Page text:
Setting up for Azure B2C development

Developer Support

Marius Rochon describes some techniques, tools and approaches he found useful when developing applications with Azure AD B2C.

The following describes some techniques, tools and approaches for developing applications with Azure AD B2C. The first part deals with setting up a newly created B2C tenant using the Azure portal only. The second part deals with developing custom journeys (Identity Experience Framework) xml policies.

Portal-only development

  • Register a “Token Viewer” application, which can be used to view results of journeys. I use “” as reply url and enable both id and access tokens for implicit flow. This will allow you later to run default and custom journeys from the portal and see the results in the nice UI provided by this app.
  • Add a new user (Create user option) for use with the Microsoft Graph Explorer. It must be a user with the B2C tenant’s domain. The Explorer uses the user’s domain to determine which B2C tenant to operate on. You may also want to give this user an elevated privilege if you are planning to use Graph to operate on more than just basic functions.
  • Invite users, who will be involved in managing this tenant and the artifacts needed by applications: application registrations, user flows, custom journeys and similar. Use Invite User option in the Users tab.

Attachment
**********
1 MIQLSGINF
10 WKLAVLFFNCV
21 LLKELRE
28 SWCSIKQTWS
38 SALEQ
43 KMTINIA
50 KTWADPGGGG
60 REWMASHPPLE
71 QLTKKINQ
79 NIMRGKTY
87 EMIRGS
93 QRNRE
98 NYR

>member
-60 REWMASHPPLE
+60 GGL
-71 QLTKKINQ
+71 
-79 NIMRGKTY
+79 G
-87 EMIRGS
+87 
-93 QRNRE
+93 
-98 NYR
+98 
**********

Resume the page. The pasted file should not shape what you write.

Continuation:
Custom journey development

  • To use Identity Experience Framework custom journeys, the Azure B2C tenant needs some additional setup. You can do it as per these instructions or you can use my helper app to accomplish it using my helper web application. The latter is a multi-tenant Azure AD application. It will require that you sign in with an identity created as above in your B2C tenant that has enough privilege to manage keys and IEF policies (I use a global admin but you can do it with less privilege). Note that when it is complete, you will need to click on a link, which will allow you to grant consent to the required IEF apps.
  • Clone the starter policies.
  • Use VS.Code and install in it the B2C Extensions to develop your xml policies. These tools make navigation between various elements in your policies much, much easier.
  • Setup your AppInsights service for use to debug custom policies. I keep an xml snippet which includes the instrumentation key around so that I can later add it to my relying party files when I need to debug them (pray that you will never need to get into that!).
  • At the same time, configure the settings of the B2C Extensions in VS.Code with the appropriate AppInsights values. It wil make your debugging experience much simpler!
  • B2C Extensions for VS.Code include functionality for uploading your xml policies.
  • Alternatively, consider using the IEF upload/download scripts. This PowerShell script will automatically replace placeholders already used in the Starter Pack (e.g. ‘yourtenant’ and IEF app ids) with values specific to your tenant. You can also add your own placeholders and provide their values in a conf.json file to make it easier to deploy same policies to multiple tenants (dev, qa, prod for example).
  • Become familiar with the contents of the B2C Community github repo. Note in particular the sample policies – they are a great resource for both learning IEF and enhancing your own user journeys.

As part of our Developer Support team, Marius has published a wealth of information on Azure B2C development.  You can discover more on his blog.


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